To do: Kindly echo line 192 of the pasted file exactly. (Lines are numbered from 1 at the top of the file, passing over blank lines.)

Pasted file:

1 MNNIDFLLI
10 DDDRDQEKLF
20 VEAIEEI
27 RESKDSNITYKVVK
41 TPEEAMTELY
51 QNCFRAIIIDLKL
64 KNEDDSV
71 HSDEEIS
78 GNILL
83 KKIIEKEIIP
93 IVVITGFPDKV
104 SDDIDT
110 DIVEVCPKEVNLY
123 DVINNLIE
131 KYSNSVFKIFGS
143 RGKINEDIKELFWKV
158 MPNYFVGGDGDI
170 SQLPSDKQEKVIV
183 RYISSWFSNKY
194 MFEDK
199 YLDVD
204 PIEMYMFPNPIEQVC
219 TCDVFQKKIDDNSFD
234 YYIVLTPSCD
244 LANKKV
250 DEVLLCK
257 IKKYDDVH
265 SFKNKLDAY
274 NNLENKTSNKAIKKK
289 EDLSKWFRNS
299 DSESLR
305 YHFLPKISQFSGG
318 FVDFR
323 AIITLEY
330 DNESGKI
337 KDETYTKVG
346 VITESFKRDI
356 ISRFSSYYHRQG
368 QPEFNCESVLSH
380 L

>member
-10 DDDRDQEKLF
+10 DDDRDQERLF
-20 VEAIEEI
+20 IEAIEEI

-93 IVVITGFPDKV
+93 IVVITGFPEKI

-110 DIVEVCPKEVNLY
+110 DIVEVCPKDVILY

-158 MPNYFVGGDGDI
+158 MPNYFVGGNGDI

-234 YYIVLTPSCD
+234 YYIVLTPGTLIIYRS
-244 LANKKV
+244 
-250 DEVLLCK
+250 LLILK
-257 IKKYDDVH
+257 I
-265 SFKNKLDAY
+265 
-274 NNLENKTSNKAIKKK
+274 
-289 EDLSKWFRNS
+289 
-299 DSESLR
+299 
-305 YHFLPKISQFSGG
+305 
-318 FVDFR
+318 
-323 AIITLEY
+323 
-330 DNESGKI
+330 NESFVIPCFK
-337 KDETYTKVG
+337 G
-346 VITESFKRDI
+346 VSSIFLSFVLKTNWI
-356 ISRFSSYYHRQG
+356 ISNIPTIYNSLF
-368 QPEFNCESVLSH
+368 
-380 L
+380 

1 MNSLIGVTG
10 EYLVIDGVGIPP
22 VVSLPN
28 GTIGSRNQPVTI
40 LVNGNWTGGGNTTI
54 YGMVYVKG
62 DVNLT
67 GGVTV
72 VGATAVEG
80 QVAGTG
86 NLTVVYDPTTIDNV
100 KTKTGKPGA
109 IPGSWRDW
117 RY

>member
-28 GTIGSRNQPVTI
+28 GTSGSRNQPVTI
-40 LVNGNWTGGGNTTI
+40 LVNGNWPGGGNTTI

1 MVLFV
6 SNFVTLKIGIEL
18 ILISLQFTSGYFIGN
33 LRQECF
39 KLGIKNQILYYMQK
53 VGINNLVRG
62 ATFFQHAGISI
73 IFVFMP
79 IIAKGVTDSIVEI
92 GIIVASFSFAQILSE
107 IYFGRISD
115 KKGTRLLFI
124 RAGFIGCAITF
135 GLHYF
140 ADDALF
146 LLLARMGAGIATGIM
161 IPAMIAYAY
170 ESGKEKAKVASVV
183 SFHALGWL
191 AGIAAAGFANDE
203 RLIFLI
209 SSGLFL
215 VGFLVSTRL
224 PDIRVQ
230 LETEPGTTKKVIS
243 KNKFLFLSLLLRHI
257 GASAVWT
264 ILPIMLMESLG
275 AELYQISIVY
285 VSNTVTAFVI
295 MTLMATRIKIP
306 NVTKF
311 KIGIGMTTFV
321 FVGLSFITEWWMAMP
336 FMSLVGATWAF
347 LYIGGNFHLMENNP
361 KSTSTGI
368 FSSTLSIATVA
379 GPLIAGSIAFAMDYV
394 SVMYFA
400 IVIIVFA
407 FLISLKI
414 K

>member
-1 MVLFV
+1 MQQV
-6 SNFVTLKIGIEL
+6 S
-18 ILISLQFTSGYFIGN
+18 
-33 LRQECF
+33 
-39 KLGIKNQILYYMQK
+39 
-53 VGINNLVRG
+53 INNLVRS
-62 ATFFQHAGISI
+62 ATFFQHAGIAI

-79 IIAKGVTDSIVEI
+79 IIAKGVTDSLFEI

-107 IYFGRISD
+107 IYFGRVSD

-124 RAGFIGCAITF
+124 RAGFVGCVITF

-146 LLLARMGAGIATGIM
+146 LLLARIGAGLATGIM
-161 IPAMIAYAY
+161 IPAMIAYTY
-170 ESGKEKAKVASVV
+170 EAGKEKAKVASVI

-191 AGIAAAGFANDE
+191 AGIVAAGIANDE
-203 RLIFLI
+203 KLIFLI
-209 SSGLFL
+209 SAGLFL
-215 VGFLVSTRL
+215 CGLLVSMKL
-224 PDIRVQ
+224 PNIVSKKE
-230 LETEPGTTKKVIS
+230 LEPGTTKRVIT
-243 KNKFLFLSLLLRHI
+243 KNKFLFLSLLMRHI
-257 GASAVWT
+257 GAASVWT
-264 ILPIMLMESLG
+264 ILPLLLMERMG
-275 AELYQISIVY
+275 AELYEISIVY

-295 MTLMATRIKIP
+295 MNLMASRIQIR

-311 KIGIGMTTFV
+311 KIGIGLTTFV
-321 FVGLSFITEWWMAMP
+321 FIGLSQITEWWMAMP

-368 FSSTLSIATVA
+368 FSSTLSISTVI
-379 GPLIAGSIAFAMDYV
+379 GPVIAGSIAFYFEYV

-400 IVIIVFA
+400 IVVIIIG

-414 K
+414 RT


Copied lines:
+264 ILPLLLMERMG